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The Historians of Our School Year

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Ms. Hoffman sits at her desk and chats with her yearbook staff about the ideas for themes, and the atmosphere is relatively relaxed. The entire staff just finished their main task this year–create a memorable yearbook for the SHS student body.


She became the advisor two years ago, after Ms. Bartley departed from SHS. Ms. Hoffman also teaches English IV classes, but between those two classes, both are very different.

 

“This is really a business,” Hoffman said. “I’m more or less their employer, and not a teacher, because we’re making a product that the student body can buy,” Hoffman continued.

 

Ms. Hoffman has one goal: create a history book, but for a school.

 

“We are creating a book that clearly embodies our school during the year. In other words, we’re creating a history book where years and years from now, you can open up this book and remember what went on,” Hoffman explained.

 

However, making a yearbook takes an unlimited amount of patience and dealing with an unlimited amount of stress.

 

“Being an advisor that oversees what happens and controls most of what happens, but allowing your students to do what they need to, and trusting them to do it when it’s supposed to be done,” Hoffman explained.

 

“We’re selling a book, that at this point of the year, nearly costs a hundred bucks, and it isn’t some copy and paste deal. The hardest part is trusting your kids to meet your expectations,” Hoffman further explained.

 

It has also been a learning process for the entire staff.

 

“The product turnout has been a little bit better and we have learned to meet deadlines, work a little better to create the best book possible,” Hoffman commented.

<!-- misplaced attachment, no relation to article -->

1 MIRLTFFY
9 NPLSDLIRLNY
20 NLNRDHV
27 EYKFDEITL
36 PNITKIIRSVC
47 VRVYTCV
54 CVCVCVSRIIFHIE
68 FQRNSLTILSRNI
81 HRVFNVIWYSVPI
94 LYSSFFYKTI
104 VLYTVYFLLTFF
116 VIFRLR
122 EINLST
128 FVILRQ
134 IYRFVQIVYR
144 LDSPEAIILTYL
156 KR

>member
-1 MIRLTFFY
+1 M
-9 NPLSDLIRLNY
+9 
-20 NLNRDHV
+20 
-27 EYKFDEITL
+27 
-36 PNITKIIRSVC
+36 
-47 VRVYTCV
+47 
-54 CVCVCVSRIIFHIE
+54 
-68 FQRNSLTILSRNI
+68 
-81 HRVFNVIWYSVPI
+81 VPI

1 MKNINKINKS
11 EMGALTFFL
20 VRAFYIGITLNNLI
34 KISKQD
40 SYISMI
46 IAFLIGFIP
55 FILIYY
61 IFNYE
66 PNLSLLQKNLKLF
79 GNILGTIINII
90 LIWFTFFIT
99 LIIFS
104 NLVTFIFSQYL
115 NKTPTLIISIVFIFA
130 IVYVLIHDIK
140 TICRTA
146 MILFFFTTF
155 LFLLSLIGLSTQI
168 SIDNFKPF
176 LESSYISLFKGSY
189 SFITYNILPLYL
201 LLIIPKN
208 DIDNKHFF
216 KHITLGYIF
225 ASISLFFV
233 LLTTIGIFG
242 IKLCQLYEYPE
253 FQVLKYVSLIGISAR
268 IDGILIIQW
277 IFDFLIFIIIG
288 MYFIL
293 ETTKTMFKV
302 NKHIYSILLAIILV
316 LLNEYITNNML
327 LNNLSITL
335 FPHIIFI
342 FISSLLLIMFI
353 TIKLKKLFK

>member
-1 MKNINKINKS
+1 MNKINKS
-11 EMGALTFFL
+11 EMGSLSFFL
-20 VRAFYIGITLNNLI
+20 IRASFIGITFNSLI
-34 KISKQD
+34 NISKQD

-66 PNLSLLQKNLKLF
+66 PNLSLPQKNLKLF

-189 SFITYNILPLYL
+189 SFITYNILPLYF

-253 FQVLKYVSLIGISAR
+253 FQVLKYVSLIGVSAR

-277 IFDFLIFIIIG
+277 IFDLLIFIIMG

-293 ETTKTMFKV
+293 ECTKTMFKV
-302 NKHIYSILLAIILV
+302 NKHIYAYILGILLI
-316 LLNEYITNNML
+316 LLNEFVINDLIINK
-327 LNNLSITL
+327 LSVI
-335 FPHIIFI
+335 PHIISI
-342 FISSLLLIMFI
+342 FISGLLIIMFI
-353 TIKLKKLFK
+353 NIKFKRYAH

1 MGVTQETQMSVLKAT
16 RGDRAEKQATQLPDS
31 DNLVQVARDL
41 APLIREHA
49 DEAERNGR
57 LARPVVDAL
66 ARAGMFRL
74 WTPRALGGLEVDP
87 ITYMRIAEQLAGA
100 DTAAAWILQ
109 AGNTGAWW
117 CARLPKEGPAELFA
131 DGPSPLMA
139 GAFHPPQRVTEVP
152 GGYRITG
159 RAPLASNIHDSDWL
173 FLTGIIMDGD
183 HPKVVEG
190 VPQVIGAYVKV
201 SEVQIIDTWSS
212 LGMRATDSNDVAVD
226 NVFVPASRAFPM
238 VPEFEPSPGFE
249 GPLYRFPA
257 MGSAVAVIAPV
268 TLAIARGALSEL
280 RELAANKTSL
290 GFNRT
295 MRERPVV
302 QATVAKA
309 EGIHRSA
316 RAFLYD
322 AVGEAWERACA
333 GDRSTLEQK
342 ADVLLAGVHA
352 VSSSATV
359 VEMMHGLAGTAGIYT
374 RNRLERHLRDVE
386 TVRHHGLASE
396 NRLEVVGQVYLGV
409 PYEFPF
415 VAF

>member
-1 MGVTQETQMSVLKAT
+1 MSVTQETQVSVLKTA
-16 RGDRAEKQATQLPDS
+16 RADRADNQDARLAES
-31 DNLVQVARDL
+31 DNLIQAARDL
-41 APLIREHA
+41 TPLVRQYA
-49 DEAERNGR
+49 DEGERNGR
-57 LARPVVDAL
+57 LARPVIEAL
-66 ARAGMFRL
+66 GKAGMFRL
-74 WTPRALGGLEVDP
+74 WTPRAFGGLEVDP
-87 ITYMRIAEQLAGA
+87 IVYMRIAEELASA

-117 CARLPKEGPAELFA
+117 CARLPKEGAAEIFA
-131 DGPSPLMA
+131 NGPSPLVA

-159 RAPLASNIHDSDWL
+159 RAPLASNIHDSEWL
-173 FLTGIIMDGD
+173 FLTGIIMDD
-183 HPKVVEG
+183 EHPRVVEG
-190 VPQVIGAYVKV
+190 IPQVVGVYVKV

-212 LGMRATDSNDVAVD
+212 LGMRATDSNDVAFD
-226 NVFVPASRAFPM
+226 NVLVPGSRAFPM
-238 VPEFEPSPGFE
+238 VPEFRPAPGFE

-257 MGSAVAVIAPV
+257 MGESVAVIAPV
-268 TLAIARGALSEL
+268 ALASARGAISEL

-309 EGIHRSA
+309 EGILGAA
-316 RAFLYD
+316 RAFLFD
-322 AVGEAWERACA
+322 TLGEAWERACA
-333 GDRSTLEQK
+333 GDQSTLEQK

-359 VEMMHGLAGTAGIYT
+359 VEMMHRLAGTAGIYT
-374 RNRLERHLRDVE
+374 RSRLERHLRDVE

They’ve also gone to seminars and conferences to become “on par” with the rest of the state, as said by Ms. Hoffman.

 

For the editor-in-chief, the stress of making the book is just as great, or, if not, greater.

 

“Sometimes, we’ll give people spreads to do, and rely on them to get the interviews and complete the work, which can be pretty stressful when it isn’t done,” Annslee Clawider, the current editor-in-chief, commented.

 

However, it doesn’t take away from the positives of working on it.

 

“My favorite part of being on yearbook is probably hearing everyone’s stories, and when we interview them, someone will tell us something about themselves that I would have never guessed,” Annslee expressed.

 

Besides the stress, people on the staff generally enjoyed what they did, whether it be interviews, photography, or designing.

 

“It really helps develop social skills, because you’re constantly talking to and interviewing people and it takes you out of your comfort zone,” remarked Jordan Moore, 12, yearbook staff.

 

“My favorite part is getting the yearbook at the end of the year, and seeing the work that was made, and thinking ‘oh my god, I made that’, and it’s just a really good feeling,” Jamia Johnson, 12, commented.

 

The book was released to seniors who ordered them this week.

 

“It means a lot to me, because you can look back on it and see the work you’ve done,” Johnson added.

 

The yearbook staff will have an event May 14th to give ordered books to underclassmen.

 

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The Historians of Our School Year